• 14 to < 20 kg: 100 mg PO twice daily (1 x 100mg chew tab/dose)
      • 20 to < 28 kg: 150 mg PO twice daily (1.5 x 100mg chew tabs/dose)
      • 28 to < 40 kg: 200 mg PO twice daily (2 x 100mg chew tabs/dose)
      • ≥40 kg: 300 mg PO twice daily (3 x 100mg chew tabs/dose) (300mg/dose = max dose of chew tabs)
      • NOTE: dosing approximates 6 mg/kg/dose PO twice daily
    • Film coated tablet dosing for Weight ≥25 kg: (NOTE: CANNOT interchange with PO chew tabs)
      • 400 mg PO twice daily
  • Adolescent (≥12 y/o):
    • 400 mg film coated tablet PO twice daily

PEDIATRIC RENAL DOSING

  • No renal dosage adjustment necessary.

OTHER PEDIATRIC INFORMATION

  • Chew tabs and PO suspension have better bioavailability than film coated tablets, therefore, dosage formulations are NOT interchangeable.

RENAL DOSING

DOSING FOR GLOMERULAR FILTRATION OF 50-80

Usual dose.

DOSING FOR GLOMERULAR FILTRATION OF 10-50

No data. Usual dose likely.

DOSING FOR GLOMERULAR FILTRATION OF <10 ML/MIN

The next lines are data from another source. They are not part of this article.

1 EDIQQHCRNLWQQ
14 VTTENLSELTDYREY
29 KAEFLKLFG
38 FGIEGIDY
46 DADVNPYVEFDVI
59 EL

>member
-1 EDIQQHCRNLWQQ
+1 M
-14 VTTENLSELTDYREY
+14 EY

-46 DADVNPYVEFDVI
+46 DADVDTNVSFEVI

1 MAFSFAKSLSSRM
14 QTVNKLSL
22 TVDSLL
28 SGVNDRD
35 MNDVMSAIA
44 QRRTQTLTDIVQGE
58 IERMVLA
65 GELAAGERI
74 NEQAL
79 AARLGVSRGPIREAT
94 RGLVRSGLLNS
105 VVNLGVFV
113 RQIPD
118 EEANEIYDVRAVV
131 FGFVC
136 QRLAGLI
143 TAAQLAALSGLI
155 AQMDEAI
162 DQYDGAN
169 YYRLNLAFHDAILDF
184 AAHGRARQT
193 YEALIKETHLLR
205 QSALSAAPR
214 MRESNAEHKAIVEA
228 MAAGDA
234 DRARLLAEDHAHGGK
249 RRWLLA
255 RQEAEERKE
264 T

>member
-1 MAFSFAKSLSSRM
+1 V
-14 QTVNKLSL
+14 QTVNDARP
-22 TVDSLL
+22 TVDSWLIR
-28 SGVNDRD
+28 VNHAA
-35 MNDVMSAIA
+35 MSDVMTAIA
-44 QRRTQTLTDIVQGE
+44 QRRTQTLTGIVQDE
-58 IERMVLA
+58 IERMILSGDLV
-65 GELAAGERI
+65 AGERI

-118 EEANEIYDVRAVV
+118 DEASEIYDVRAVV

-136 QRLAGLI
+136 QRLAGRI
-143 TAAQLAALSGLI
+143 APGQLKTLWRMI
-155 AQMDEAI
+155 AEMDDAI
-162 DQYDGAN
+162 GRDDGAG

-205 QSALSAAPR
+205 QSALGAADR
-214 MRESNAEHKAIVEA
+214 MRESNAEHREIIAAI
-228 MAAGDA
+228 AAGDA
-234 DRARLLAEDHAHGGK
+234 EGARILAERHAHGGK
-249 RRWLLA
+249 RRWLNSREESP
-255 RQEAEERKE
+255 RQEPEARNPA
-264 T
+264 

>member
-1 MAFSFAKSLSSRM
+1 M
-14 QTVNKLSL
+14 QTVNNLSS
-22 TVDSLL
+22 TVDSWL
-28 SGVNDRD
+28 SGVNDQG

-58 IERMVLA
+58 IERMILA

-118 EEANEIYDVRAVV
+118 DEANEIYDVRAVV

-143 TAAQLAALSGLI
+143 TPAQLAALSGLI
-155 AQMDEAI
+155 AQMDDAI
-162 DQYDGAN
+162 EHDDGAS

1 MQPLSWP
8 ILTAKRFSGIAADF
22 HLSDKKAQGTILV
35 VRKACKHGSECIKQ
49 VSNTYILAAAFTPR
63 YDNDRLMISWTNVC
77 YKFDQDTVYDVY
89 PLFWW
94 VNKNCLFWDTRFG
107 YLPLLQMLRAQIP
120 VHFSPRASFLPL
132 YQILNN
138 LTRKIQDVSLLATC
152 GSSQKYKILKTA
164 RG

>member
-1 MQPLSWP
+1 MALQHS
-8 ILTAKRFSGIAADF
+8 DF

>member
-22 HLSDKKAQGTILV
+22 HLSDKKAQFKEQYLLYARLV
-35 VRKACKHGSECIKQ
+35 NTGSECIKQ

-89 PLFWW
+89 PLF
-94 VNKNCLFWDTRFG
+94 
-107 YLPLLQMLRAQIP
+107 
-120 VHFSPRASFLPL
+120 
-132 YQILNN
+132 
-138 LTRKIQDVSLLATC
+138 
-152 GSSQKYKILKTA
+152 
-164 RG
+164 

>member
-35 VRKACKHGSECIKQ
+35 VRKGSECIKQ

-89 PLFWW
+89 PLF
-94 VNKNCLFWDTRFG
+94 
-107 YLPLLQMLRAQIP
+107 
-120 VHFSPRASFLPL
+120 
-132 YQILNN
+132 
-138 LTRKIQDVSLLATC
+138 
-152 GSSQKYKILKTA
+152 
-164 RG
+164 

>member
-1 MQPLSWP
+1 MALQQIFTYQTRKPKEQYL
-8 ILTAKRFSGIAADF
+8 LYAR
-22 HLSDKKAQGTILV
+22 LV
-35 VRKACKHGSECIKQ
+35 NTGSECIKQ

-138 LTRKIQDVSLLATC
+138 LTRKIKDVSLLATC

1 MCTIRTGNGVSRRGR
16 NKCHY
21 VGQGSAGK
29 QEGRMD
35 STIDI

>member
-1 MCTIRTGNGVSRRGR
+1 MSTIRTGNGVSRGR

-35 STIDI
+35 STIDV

No data. Usual dose likely.

DOSING IN HEMODIALYSIS

No data. Dose post-HD on days of dialysis.

DOSING IN PERITONEAL DIALYSIS

No data.

DOSING IN HEMOFILTRATION

No data.

ADVERSE DRUG REACTIONS

GENERAL

  • Generally well tolerated with comparable ADR rates to placebo. Rates of discontinuation of therapy due to AEs were 2% with RAL+ optimized background therapy (OBT) and 1.4% with placebo + OBT.

OCCASIONAL

  • GI: nausea, diarrhea, flatulence
  • Headache
  • Dizziness
  • Fever (unclear association)
  • Pruritis
  • Creatine kinase elevation
  • Transaminase elevation (discontinue RAL with LFT elevation and drug rash)
  • CNS: e.g., depression, paranoia, and suicidal ideation and behaviors
  • Rash

RARE

  • Myopathy and rhabdomyolysis: CPK elevation (grade 3/4) more common in pts treated with RAL compared to EFV.
  • Malignancies (3.5% in RAL recipients at 48 weeks vs. 2.6% in placebo recipients; difference did not persist, but post FDA-approval surveillance for malignancies in progress)
  • Cerebellar ataxia
  • Thrombocytopenia
  • Severe rash (including SJS, TEN, and DRESS-Drug Rash with Eosinophilia and Systemic Symptoms)

DRUG INTERACTIONS

Drug-to-Drug Interactions

Drug

Effect of Interaction

Recommendations/Comments

Antacid (e.g maalox)

RAL AUC and Cmin decreased by 24% and 67%, respectively.